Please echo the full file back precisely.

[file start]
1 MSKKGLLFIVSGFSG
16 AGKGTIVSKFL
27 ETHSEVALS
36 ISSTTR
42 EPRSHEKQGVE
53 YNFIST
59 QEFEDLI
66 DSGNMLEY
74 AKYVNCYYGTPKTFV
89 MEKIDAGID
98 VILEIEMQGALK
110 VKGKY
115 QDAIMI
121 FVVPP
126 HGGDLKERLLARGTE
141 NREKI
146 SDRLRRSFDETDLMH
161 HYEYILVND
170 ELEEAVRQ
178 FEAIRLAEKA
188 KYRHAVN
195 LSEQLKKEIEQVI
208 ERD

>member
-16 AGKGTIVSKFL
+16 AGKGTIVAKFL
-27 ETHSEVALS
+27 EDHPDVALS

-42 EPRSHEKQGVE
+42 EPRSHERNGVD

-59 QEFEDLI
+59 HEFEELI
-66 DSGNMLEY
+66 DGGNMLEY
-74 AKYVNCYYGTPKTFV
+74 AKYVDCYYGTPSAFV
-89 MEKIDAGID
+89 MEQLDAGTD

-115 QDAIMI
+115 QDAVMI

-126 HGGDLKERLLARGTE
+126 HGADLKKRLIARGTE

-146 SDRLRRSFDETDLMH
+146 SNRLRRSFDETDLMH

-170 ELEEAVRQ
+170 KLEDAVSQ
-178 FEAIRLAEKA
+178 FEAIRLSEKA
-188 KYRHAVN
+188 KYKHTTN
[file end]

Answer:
1 MSKKGLLFIVSGFSG
16 AGKGTIVSKFL
27 ETHSEVALS
36 ISSTTR
42 EPRSHEKQGVE
53 YNFIST
59 QEFEDLI
66 DSGNMLEY
74 AKYVNCYYGTPKTFV
89 MEKIDAGID
98 VILEIEMQGALK
110 VKGKY
115 QDAIMI
121 FVVPP
126 HGGDLKERLLARGTE
141 NREKI
146 SDRLRRSFDETDLMH
161 HYEYILVND
170 ELEEAVRQ
178 FEAIRLAEKA
188 KYRHAVN
195 LSEQLKKEIEQVI
208 ERD

>member
-16 AGKGTIVSKFL
+16 AGKGTIVAKFL
-27 ETHSEVALS
+27 EDHPDVALS

-42 EPRSHEKQGVE
+42 EPRSHERNGVD

-59 QEFEDLI
+59 HEFEELI
-66 DSGNMLEY
+66 DGGNMLEY
-74 AKYVNCYYGTPKTFV
+74 AKYVDCYYGTPSAFV
-89 MEKIDAGID
+89 MEQLDAGTD

-115 QDAIMI
+115 QDAVMI

-126 HGGDLKERLLARGTE
+126 HGADLKKRLIARGTE

-146 SDRLRRSFDETDLMH
+146 SNRLRRSFDETDLMH

-170 ELEEAVRQ
+170 KLEDAVSQ
-178 FEAIRLAEKA
+178 FEAIRLSEKA
-188 KYRHAVN
+188 KYKHTTN